Today’s poll by Lord Ashcroft has once again put the Conservatives ahead of UKIP in South Thanet. Nigel Farage is now two points behind Tory candidate Craig Mackinlay and if that margin holds he will fail in his bid for the seat.
But perhaps the loss of Farage would take the party to the next level. At the heart of UKIP are two quite distinct factions: the Thatcherite defectors and RedUKIP, the authoritarian wing that is much more appealing in Northern England.
Farage is the poster boy for the Thatcherite defectors and so his views on areas like the National Health Service are not always in tune with the growing working class appeal. However next week UKIP might become a genuine challenger to Labour’s dominance in areas like Manchester and Sheffield.
For decades the Conservatives have tried to detoxify their image enough to mount a credible challenge in these cities, but it always proved to be a waste of time. If Farage departed, then the way would be cleared for someone like Patrick O’Flynn MEP to lead a right-wing populist movement in Labour’s heartlands.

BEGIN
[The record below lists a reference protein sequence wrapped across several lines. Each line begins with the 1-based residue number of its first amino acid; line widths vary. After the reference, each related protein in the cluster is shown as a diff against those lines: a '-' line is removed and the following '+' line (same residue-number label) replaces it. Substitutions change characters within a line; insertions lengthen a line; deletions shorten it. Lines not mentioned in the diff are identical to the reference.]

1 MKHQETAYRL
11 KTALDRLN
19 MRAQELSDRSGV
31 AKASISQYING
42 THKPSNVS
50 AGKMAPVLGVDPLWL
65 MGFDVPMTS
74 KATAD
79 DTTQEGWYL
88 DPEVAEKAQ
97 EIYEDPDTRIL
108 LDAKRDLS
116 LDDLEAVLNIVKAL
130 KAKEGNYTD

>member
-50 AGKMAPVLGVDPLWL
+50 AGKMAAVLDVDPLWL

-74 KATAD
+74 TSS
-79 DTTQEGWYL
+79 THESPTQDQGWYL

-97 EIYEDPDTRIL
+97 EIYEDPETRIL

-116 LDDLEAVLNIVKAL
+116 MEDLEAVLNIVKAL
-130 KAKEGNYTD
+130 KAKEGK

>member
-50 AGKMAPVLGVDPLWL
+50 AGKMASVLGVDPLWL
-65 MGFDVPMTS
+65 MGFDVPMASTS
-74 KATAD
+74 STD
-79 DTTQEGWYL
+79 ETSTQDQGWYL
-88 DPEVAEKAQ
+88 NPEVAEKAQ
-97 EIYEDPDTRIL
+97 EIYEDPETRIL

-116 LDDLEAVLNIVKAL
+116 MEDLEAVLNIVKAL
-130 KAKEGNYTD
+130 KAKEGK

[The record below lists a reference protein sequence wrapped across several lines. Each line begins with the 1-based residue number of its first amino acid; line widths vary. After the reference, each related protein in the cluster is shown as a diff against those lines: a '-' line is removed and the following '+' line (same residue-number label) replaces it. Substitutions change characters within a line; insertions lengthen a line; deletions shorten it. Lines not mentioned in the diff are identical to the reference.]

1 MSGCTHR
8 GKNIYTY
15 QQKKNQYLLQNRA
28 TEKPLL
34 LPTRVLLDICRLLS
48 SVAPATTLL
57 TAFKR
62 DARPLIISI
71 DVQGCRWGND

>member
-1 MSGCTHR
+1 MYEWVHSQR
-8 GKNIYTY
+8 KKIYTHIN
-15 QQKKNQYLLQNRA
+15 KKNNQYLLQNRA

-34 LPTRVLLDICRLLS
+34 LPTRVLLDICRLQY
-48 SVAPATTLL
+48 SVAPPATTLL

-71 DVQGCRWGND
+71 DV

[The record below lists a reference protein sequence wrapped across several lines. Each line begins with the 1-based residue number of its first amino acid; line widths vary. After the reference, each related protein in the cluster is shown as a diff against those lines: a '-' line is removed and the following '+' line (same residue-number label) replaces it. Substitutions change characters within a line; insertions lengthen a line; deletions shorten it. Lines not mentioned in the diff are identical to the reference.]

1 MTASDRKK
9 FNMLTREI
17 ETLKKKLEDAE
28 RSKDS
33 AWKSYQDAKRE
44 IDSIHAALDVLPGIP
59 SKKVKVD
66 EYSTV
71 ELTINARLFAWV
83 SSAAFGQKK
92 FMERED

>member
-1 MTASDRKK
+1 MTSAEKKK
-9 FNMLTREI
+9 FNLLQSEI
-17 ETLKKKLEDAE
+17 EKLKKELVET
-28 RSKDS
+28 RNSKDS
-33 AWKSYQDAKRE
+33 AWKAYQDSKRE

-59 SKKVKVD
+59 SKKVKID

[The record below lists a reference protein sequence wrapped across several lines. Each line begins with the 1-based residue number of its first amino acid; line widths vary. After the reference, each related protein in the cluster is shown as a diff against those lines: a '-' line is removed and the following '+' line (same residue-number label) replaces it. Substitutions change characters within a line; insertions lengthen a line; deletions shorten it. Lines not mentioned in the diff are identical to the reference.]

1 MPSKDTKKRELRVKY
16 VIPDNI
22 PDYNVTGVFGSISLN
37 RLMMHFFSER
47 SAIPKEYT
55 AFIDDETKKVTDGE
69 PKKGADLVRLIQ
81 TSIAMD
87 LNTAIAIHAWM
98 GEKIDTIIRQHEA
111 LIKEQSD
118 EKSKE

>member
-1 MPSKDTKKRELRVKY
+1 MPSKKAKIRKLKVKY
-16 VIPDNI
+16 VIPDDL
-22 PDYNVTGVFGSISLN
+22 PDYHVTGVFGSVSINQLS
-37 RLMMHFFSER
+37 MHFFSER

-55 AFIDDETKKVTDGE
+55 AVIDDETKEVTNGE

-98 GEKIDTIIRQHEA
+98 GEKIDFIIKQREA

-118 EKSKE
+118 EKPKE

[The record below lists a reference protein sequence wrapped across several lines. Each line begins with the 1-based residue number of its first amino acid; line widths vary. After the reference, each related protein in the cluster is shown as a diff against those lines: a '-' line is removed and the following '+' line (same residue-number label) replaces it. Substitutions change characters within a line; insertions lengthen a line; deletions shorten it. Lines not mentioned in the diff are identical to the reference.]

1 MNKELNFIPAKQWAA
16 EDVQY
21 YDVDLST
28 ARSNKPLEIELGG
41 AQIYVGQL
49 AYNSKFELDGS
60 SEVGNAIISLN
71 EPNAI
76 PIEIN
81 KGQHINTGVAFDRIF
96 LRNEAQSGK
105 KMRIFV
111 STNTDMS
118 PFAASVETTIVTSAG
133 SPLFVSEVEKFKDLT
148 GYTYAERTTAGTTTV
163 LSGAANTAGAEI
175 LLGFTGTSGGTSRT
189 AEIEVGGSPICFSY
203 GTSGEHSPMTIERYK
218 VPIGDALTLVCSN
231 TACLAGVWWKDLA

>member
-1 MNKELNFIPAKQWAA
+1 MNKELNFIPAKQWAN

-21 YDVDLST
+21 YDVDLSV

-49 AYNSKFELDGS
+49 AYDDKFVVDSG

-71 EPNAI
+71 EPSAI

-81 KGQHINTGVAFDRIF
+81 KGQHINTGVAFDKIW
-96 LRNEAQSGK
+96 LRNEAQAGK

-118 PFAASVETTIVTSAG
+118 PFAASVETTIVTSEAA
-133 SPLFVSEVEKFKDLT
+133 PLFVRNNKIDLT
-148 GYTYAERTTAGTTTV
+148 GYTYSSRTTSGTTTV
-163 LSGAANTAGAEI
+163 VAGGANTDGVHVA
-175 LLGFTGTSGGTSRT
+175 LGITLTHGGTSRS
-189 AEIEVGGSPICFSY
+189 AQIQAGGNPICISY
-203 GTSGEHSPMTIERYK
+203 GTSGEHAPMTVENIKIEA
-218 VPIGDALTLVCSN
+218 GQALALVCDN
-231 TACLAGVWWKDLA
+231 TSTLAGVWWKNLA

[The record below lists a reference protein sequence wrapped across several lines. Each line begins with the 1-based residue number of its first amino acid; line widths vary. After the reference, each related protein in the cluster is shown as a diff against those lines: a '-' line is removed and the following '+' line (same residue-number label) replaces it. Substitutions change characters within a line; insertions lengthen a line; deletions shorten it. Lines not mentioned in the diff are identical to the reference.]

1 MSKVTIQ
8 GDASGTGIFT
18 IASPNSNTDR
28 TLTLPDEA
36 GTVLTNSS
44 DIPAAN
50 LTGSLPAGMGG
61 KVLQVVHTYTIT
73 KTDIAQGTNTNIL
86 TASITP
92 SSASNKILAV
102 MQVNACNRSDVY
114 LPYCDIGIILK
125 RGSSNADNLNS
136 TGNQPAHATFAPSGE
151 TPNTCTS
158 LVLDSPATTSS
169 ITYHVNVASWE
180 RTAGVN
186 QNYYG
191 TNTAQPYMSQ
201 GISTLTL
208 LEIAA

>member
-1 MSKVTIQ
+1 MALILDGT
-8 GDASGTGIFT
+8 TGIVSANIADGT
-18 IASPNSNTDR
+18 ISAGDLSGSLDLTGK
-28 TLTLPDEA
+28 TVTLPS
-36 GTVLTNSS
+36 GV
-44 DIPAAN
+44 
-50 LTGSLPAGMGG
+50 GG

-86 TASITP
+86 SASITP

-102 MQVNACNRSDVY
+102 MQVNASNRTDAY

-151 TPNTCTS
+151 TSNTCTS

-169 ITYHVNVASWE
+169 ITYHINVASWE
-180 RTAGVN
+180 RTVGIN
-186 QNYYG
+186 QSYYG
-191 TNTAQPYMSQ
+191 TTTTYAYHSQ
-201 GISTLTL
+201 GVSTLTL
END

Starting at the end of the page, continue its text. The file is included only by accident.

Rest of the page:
O’Flynn does not have the charisma of Farage, then again no one does, yet his plan to forget the Conservatives and attack Labour could be a huge benefit in future elections. It also mean that the Conservatives would be able to concentrate on their Southern heartlands, safe in the knowledge UKIP would deliver a large enough number of MPs to form a permanent right-wing coalition.
If the Conservative brand is dead up North, why wouldn’t UKIP want to use that as an opportunity to gain a foothold amongst the disaffected? It is the big political opportunity of our era.